Sometimes the best way to figure out what is going on in the world of UK immigration is to take a look at the numbers related to it. We have analysed the data related to the sponsoring of applicants on the Tier 2, 4 and 5 routes. There are some interesting trends that reading this data reveals, and these findings will be the focus of this blog.

 

Firstly, what are Tier 2, 4 and 5 sponsors?

 

  • Tier 2 sponsors are employers of skilled workers.
  • Tier 4 sponsors are education providers (focussing on students).
  • Tier 5 sponsors are employees of temporary workers.

 

Number of registered Sponsors on Points Based System routes

 

Across each Tier, there has been a steady rise in the number of registered sponsors between Q4 of 2020 and Q3 of 2021. The largest increase has come in for the Tier 2 sponsors, with an additional 5,000 sponsors added within that time frame.

 

This is indicative of the fact that the Home Office is keen to bring in skilled workers from overseas, therefore incentivising them to allow for more firms to become sponsors of overseas workers. In fact, this is the largest increase of Tier 2 sponsors within such a time period since at least 2014.

 

Number of sponsor applications made

 

Keeping in line with the previous point, the largest number of sponsorship applications in recent months has been for the Tier 2 category, meaning that employers are very keen on getting workers from overseas into their businesses. This is a good thing for those looking to make a career in the UK, as opportunities seem to be on the rise for this kind of work.

 

Applications from Tier 4 and 5 sponsors, on the other hand, are slightly lower than usual but not by a significant amount. This shows that while there is still demand in these positions, uncertainties due to COVID-19 may have made education providers and employers of part time workers less sure about the future.

 

Length of time taken to process sponsorship applications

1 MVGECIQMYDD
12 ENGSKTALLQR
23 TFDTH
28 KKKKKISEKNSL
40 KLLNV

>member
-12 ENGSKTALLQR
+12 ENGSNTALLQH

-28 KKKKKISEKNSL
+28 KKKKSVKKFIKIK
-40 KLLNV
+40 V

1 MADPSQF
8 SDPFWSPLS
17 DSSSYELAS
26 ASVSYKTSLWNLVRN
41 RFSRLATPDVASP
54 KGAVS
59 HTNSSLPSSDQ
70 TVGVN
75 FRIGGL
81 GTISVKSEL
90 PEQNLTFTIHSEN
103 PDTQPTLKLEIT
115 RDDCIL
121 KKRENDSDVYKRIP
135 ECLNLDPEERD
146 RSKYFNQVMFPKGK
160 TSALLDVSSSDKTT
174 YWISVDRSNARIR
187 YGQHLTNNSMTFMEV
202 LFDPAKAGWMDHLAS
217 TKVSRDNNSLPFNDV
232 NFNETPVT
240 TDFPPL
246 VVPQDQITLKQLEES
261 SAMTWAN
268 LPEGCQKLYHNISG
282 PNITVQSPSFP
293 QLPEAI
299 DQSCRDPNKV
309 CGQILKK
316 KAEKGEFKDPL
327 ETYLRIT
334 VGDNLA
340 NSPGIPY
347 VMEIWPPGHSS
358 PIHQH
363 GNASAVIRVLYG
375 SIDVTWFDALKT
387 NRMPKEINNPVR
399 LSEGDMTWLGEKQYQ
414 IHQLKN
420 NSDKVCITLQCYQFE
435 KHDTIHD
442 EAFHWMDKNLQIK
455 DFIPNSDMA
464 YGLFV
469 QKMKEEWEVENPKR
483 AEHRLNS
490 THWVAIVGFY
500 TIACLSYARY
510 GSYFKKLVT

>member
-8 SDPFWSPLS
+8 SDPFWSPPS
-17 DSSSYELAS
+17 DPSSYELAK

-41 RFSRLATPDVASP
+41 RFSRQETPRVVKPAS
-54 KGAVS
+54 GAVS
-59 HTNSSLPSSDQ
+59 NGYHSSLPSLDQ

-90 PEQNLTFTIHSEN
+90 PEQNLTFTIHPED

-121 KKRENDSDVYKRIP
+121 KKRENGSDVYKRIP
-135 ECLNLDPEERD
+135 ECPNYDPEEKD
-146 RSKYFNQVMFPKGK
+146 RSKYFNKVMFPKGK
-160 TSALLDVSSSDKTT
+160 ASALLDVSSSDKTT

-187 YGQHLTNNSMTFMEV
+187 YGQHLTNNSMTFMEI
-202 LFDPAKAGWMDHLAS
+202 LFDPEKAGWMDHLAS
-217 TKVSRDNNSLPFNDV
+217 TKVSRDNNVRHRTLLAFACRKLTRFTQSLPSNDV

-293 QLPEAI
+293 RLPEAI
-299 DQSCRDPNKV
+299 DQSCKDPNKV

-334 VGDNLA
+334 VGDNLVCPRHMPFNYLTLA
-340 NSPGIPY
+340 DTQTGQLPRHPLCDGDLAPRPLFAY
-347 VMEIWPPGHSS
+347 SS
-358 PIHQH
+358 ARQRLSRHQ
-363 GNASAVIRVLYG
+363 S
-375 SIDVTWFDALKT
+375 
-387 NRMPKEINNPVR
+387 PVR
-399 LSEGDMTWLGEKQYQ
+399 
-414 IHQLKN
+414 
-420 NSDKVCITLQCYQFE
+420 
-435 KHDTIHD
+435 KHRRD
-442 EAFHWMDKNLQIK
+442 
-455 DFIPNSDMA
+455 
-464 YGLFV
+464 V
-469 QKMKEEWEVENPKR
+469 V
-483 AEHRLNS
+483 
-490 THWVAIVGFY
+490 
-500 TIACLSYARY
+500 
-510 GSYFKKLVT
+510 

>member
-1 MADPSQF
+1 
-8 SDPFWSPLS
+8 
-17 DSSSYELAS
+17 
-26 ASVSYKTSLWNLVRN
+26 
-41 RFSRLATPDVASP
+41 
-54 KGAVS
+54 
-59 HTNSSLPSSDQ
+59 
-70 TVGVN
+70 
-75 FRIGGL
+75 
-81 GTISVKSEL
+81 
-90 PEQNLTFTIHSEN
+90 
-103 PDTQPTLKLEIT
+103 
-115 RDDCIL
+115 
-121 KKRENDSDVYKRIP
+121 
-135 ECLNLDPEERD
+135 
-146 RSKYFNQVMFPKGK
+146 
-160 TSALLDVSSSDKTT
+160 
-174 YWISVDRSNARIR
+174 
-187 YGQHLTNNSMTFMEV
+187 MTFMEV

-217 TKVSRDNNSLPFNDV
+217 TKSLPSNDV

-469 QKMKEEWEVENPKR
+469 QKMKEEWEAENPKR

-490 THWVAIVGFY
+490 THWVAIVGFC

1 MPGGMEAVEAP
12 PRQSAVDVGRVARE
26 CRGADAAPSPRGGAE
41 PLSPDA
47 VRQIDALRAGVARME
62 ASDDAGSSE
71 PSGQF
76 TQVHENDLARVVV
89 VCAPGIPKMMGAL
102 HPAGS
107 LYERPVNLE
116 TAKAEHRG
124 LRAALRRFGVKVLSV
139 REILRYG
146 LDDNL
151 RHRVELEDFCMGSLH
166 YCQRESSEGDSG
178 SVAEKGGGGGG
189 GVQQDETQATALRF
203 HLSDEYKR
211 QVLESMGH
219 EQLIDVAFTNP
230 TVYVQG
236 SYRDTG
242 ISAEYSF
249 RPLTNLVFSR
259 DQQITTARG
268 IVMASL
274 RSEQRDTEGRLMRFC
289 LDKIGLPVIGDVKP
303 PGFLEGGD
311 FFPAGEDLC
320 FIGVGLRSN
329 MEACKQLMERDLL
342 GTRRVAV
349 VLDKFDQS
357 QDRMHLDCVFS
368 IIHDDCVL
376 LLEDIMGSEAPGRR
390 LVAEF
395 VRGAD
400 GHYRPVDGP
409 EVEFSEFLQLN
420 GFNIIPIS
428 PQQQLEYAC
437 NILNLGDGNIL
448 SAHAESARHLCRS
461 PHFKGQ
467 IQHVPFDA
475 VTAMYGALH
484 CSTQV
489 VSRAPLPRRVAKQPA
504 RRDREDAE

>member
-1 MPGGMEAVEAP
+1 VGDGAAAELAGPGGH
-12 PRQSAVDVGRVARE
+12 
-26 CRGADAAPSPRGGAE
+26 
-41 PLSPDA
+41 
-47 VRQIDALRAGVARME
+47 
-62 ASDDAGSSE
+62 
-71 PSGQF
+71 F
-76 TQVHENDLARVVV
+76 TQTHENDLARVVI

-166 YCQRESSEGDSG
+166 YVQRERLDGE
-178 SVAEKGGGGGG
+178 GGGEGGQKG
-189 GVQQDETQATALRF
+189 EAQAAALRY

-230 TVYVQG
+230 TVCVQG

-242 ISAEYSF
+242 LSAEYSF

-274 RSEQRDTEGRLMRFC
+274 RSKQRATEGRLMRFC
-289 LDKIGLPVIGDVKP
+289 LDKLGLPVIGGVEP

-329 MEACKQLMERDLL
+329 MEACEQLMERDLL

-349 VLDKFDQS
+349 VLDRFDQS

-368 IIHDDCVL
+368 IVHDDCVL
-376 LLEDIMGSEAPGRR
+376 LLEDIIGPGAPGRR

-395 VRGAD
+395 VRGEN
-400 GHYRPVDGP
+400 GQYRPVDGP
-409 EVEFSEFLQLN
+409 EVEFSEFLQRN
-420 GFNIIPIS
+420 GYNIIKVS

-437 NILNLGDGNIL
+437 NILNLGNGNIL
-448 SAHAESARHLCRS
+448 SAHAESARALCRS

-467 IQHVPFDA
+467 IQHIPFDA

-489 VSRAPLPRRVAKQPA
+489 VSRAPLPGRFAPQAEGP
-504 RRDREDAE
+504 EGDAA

The length of time it takes to process applications has increased significantly, especially when looking back at the same data from 2014. Then, such applications for each Tier took under 4 weeks to complete in 80 – 90% of cases. In Q3 of 2021 this has only been the case in 18% of Tier 2 applications, 27% of Tier 4 applications and 23% of Tier 5 applications.

 

However, it is not necessary to look back that far to see that the length of time it takes to get applications completed is increasing. This creates backlogs of cases and other delays down the road.

 

One may look at this with an element of understanding when it comes to the Tier 2 applications, as there are now many more cases to deal with. However, the fact that applications for Tier 4 and 5 sponsorships have decreased should mean there is more time to get these completed.

 

 

Action against sponsors

 

There is an interesting trend that we can identify here. Action against sponsors, in this data, relates to the suspension or revocation of the sponsors licence. From 2013 to 2018 there was a slight decrease in this happening, with the exception of 2017 where revocations of Tier 2 sponsors experienced a spike.

 

If we turn our attention to the beginning and middle of 2020, when COVID-19 was causing major disruptions, we can see that the Home Office was still taking action against sponsors. They were not deterred by the pandemic very much at all.

 

However, looking at the data from 2021 we can see that hardly any action has been taken against sponsors. This means that they are being far more lenient than before. We presume this is because, after the effects of the pandemic, it is of vital importance to get the economy back up and running, and to do this they must encourage employers to bring in the workers they need to provide services and perform roles that will keep the wheels of society turning, and the money flowing in.

 

It is easy to criticise the government over this difficult period, but we wonder if the government had taken this stance earlier and not revoked so many sponsorships at the height of coronavirus, it may have worked out better for everyone.

 

Announcements on future visas

 

There have been some announcements recently regarding plans to bring in new visas for skilled workers. For example, care workers have been added to the Shortage Occupation List and are eligible for the Care Worker visa. Likewise, Sadiq Khan has announced that he wants to bring in a Temporary Construction Worker visa to help build up the capital, and build more affordable housing. This may result in more sponsorships being allocated to employers in these related fields.

 

Our thoughts

 

We are pleased to see that new visa types may be on the horizon, as more skilled workers coming to the UK means growth and prosperity for the nation, but also those who come here to work and make a life for themselves. This data holds some valuable information, and as far as we can see the coming months may look good for international workers coming to work.

 

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